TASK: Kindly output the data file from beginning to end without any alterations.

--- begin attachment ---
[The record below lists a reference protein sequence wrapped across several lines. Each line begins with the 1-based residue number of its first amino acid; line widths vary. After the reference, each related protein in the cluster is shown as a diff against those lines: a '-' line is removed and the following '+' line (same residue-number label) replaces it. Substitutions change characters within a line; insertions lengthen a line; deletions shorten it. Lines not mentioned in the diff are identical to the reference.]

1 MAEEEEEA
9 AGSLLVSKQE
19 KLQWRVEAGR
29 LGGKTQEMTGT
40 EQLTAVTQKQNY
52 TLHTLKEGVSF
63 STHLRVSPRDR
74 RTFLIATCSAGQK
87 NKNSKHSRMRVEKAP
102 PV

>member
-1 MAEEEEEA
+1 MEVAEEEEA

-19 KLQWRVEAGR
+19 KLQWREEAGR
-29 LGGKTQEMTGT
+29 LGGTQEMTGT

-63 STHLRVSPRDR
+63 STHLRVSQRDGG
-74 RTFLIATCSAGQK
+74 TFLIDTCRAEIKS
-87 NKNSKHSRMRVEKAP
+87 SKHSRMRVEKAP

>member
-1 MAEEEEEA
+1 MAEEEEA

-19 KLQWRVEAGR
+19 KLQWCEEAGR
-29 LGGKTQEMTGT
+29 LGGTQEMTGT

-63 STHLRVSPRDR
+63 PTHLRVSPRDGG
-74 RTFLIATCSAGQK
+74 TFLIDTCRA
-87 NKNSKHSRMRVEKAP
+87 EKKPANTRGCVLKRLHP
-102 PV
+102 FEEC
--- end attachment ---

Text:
[The record below lists a reference protein sequence wrapped across several lines. Each line begins with the 1-based residue number of its first amino acid; line widths vary. After the reference, each related protein in the cluster is shown as a diff against those lines: a '-' line is removed and the following '+' line (same residue-number label) replaces it. Substitutions change characters within a line; insertions lengthen a line; deletions shorten it. Lines not mentioned in the diff are identical to the reference.]

1 MAEEEEEA
9 AGSLLVSKQE
19 KLQWRVEAGR
29 LGGKTQEMTGT
40 EQLTAVTQKQNY
52 TLHTLKEGVSF
63 STHLRVSPRDR
74 RTFLIATCSAGQK
87 NKNSKHSRMRVEKAP
102 PV

>member
-1 MAEEEEEA
+1 MEVAEEEEA

-19 KLQWRVEAGR
+19 KLQWREEAGR
-29 LGGKTQEMTGT
+29 LGGTQEMTGT

-63 STHLRVSPRDR
+63 STHLRVSQRDGG
-74 RTFLIATCSAGQK
+74 TFLIDTCRAEIKS
-87 NKNSKHSRMRVEKAP
+87 SKHSRMRVEKAP

>member
-1 MAEEEEEA
+1 MAEEEEA

-19 KLQWRVEAGR
+19 KLQWCEEAGR
-29 LGGKTQEMTGT
+29 LGGTQEMTGT

-63 STHLRVSPRDR
+63 PTHLRVSPRDGG
-74 RTFLIATCSAGQK
+74 TFLIDTCRA
-87 NKNSKHSRMRVEKAP
+87 EKKPANTRGCVLKRLHP
-102 PV
+102 FEEC